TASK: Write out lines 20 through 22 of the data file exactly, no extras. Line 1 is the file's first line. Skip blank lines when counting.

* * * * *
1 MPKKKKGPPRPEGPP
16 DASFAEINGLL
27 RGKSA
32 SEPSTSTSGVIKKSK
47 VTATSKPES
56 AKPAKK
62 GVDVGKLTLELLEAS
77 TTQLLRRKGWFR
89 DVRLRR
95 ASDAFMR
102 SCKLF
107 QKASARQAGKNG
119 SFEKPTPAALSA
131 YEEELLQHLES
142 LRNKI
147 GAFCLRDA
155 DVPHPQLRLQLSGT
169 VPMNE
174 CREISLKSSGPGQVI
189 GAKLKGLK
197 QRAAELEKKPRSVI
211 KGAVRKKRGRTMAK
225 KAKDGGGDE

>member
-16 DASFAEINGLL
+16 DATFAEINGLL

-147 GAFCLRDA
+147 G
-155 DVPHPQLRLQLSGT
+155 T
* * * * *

189 GAKLKGLK
197 QRAAELEKKPRSVI
211 KGAVRKKRGRTMAK